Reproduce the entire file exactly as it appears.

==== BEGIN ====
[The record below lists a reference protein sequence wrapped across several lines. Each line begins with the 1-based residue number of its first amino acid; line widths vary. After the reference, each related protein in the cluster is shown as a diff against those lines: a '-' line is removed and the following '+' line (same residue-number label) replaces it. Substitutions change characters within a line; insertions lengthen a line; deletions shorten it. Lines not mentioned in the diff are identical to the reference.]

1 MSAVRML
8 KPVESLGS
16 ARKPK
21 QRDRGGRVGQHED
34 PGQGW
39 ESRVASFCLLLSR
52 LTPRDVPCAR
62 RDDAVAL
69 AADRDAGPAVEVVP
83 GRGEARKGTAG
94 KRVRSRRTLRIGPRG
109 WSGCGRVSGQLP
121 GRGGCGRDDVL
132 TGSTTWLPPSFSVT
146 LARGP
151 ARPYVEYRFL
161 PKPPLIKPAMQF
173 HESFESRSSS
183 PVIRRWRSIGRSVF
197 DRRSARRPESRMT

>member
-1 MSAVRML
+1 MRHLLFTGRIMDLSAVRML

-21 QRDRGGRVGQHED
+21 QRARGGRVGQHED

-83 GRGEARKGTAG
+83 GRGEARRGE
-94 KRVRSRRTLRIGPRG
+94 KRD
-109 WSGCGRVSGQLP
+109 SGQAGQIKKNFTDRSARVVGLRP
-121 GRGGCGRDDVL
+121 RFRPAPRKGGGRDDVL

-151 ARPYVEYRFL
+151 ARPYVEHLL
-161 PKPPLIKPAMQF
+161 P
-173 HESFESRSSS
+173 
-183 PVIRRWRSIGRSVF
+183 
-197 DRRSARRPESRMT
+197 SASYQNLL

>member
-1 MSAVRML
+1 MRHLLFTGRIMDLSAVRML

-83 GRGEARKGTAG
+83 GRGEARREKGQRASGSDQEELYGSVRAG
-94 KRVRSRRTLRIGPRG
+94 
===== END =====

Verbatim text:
[The record below lists a reference protein sequence wrapped across several lines. Each line begins with the 1-based residue number of its first amino acid; line widths vary. After the reference, each related protein in the cluster is shown as a diff against those lines: a '-' line is removed and the following '+' line (same residue-number label) replaces it. Substitutions change characters within a line; insertions lengthen a line; deletions shorten it. Lines not mentioned in the diff are identical to the reference.]

1 MSAVRML
8 KPVESLGS
16 ARKPK
21 QRDRGGRVGQHED
34 PGQGW
39 ESRVASFCLLLSR
52 LTPRDVPCAR
62 RDDAVAL
69 AADRDAGPAVEVVP
83 GRGEARKGTAG
94 KRVRSRRTLRIGPRG
109 WSGCGRVSGQLP
121 GRGGCGRDDVL
132 TGSTTWLPPSFSVT
146 LARGP
151 ARPYVEYRFL
161 PKPPLIKPAMQF
173 HESFESRSSS
183 PVIRRWRSIGRSVF
197 DRRSARRPESRMT

>member
-1 MSAVRML
+1 MRHLLFTGRIMDLSAVRML

-21 QRDRGGRVGQHED
+21 QRARGGRVGQHED

-83 GRGEARKGTAG
+83 GRGEARRGE
-94 KRVRSRRTLRIGPRG
+94 KRD
-109 WSGCGRVSGQLP
+109 SGQAGQIKKNFTDRSARVVGLRP
-121 GRGGCGRDDVL
+121 RFRPAPRKGGGRDDVL

-151 ARPYVEYRFL
+151 ARPYVEHLL
-161 PKPPLIKPAMQF
+161 P
-173 HESFESRSSS
+173 
-183 PVIRRWRSIGRSVF
+183 
-197 DRRSARRPESRMT
+197 SASYQNLL

>member
-1 MSAVRML
+1 MRHLLFTGRIMDLSAVRML

-83 GRGEARKGTAG
+83 GRGEARREKGQRASGSDQEELYGSVRAG
-94 KRVRSRRTLRIGPRG
+94 